FIRE RETARDANTS

In a shocking report from the Environmental Working group ( www.ewg.org) apparently young children had as much as three times the amount of the chemicals used for fire retardants as their mothers did!
PBDEs, (or polybrominated diphenyl ethers) are the chemicals used to make products fire-retardant. They are considered to be “hormone-disruptors” and are especially worrisome for young children because of their developing brains and organ systems. PBDEs have been shown to cause neuro logical behavioral changes including hyperactivity, as well as thyroid disorders. Furthermore, small children ingest more PBDEs than adults because young children put so many things in their mouths.
Two forms of PBDEs known as Penta and Octa are no longer made in the U.S. because of health and safety concerns, but still exist in older furniture and foam items (such as mattresses). The largest volume of PBDEs known as Deca are used in electronics which is banned in European electronics and in some U.S. states. However, Deca continues to be widely used in this country despite the warnings, and Penta, one of the PBDEs banned earlier, can still be found in imported furniture.
Until changes in the regulations pass, it is important to consider alternatives to flame retardant products. Notably, learn about your child’s pajamas and mattress.

  • 1. In the United States, children’s sleepwear sized 9 months to 14 years must meet certain flammability requirements. The requirement is intended to protect children from burns. To meet the regulatory flammability requirements, children’s sleepwear must either pass certain flammability tests, or be tight fitting and meet certain specifications as to dimensions.
    If the fabric is synthetic it has flame retardants because all synthetic materials have flame retardants added. Chemically treated fabrics have a chemical flame retardant added to the sleepwear. In contrast, most synthetic fiber sleepwear has a flame retardant inserted into the fabric fiber, including most polyester fabrics. To avoid flame retardants in children’s sleepwear look for snug fitting natural fiber pajamas, such as cotton. Sleepwear that is snug fitting meets flammability standards because the child will theoretically avoid having a stray sleeve catch fire.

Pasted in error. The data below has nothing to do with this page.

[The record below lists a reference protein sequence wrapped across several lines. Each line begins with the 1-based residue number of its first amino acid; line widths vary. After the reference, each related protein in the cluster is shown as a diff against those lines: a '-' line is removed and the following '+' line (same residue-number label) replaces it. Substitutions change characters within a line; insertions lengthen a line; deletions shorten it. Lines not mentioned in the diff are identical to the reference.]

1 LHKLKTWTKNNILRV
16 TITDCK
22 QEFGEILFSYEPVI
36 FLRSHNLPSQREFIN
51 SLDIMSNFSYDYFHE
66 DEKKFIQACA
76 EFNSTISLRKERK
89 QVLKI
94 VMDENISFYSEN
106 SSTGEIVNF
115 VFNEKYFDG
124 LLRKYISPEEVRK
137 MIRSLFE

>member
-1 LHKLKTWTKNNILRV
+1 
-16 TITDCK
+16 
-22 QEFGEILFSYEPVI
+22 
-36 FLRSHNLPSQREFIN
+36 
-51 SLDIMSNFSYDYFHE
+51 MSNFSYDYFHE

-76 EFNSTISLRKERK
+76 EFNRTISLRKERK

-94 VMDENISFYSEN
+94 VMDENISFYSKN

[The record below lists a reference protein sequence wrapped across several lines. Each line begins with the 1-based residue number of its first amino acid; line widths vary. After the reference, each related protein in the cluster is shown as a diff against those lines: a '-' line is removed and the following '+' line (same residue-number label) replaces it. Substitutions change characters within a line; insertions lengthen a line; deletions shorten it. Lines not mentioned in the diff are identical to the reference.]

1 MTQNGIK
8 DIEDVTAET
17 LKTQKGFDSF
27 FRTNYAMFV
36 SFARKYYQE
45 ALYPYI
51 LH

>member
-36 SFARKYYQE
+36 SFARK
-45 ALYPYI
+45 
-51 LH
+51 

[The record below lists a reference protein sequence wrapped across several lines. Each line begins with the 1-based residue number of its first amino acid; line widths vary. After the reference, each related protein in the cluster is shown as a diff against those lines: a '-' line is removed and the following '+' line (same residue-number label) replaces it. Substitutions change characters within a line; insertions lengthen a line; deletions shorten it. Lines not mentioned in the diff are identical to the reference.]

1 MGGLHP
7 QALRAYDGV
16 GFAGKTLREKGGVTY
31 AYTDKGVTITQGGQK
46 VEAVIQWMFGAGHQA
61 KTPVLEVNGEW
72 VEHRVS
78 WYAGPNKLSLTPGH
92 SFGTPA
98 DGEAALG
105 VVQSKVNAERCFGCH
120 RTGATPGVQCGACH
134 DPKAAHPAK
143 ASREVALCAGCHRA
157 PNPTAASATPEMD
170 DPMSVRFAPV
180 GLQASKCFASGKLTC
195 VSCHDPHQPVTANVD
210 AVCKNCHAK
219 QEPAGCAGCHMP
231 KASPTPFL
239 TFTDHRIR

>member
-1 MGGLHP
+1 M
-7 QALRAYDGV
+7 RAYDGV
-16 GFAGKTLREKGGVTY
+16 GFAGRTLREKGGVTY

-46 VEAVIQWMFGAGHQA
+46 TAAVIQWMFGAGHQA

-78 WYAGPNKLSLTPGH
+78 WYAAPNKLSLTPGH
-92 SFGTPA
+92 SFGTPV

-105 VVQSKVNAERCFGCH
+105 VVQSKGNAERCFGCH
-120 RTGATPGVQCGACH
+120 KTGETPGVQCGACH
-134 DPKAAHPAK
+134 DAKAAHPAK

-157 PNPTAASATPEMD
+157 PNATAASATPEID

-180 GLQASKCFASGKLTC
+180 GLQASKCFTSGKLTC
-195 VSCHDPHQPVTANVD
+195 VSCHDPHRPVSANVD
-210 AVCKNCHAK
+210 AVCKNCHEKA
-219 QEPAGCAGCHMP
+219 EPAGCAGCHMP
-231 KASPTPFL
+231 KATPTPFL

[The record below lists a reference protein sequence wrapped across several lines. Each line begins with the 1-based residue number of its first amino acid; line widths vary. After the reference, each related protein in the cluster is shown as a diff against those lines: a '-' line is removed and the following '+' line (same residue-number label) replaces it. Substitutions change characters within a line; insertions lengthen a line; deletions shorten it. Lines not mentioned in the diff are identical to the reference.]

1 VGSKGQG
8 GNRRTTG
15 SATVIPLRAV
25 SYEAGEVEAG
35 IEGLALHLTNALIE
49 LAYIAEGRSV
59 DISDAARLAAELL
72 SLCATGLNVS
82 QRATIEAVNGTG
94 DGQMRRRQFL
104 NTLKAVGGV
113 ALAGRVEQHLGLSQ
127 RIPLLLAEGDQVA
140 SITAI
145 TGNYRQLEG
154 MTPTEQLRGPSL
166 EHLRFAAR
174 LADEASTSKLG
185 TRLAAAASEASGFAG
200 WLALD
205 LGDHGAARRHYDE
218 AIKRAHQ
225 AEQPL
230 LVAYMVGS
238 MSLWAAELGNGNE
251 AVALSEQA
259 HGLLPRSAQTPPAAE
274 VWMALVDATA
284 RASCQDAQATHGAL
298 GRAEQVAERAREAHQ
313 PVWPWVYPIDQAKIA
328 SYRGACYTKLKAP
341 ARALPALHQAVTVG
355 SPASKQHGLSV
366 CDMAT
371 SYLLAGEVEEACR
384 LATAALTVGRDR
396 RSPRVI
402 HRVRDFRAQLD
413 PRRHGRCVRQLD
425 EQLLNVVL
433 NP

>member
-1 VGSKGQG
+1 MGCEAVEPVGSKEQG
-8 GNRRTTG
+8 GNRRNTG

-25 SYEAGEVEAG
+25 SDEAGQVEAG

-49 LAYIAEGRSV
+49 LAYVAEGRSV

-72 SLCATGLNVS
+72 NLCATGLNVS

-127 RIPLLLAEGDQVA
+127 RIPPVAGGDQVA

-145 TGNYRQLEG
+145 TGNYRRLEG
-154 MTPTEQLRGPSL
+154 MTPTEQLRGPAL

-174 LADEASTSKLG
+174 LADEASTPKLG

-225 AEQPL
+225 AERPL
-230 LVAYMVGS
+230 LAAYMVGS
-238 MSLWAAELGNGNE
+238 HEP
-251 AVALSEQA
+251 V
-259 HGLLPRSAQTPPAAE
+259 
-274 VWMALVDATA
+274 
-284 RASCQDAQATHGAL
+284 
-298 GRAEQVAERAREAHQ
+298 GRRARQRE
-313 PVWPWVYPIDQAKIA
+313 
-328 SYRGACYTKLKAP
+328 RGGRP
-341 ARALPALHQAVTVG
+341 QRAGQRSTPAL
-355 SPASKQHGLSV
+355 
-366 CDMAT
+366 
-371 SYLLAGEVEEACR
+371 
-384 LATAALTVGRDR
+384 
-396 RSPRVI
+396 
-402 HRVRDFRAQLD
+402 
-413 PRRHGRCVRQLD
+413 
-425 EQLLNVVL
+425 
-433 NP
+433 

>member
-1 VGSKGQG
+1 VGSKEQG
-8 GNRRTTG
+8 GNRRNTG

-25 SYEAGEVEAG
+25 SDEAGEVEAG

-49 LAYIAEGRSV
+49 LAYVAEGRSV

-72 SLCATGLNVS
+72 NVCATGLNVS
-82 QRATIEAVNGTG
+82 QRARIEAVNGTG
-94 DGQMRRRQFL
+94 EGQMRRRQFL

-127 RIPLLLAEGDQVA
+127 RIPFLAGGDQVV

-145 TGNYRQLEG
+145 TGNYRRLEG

• 2. Your Furniture and Mattresses: most foam mattresses and furniture contains flame retardants. That does not mean you have to throw out all your belongings, but consider getting tight fitting covers for over the furniture and mattresses. The company where you purchase your furniture should be able to provide you with information about the chemicals used in their materials. Going forward, purchase pieces that don’t contain foam or in which foam is wrapped in layers of natural fibers. For most of us who cannot afford to replace all the furniture, cover it with a wool, hemp or linen to create an additional barrier to the foam.
  • 3 Cleaning: limit your exposure to PBDEs by using a vacuum with a high-efficiency particulate air (HEPA) filter and a damp mop to keep household dust in check. Wash your children’s toys often in warm water.

Posted by NatalieGeary | Filed Under Dr Geary 

Natalie Geary